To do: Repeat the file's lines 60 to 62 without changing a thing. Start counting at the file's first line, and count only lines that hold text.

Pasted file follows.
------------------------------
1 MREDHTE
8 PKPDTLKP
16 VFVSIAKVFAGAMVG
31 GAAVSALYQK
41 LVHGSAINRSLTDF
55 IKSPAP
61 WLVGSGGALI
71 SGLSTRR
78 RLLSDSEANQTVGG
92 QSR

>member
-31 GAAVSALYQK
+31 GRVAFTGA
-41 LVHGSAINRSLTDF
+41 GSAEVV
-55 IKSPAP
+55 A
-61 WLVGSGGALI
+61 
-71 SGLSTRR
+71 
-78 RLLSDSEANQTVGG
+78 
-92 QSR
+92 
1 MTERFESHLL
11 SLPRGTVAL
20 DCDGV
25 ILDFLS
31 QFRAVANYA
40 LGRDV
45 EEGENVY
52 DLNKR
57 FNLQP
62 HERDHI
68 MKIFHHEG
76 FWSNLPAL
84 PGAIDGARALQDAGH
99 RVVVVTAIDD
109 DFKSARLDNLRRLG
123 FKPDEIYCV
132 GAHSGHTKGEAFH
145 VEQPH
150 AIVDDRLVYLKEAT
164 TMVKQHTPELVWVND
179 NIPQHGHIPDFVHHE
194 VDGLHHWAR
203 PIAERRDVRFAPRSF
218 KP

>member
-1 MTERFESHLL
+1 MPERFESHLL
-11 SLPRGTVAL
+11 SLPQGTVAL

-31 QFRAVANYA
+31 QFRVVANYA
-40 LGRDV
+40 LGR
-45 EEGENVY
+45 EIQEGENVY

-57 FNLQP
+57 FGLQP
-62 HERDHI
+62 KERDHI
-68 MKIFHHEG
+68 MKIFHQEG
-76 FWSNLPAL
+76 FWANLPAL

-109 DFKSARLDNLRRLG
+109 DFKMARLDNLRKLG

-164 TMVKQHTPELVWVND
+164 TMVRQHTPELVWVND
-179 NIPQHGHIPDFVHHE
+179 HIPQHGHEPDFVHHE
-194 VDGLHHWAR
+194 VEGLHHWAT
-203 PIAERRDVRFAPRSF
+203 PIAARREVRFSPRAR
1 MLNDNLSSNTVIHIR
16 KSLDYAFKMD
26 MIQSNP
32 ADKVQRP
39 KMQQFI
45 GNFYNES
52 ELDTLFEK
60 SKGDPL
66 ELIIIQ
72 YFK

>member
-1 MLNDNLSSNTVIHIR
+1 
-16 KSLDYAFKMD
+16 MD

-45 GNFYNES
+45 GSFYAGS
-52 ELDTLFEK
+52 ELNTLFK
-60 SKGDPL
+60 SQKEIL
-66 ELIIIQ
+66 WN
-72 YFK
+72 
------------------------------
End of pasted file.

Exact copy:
+45 EIQEGENVY

-57 FNLQP
+57 FGLQP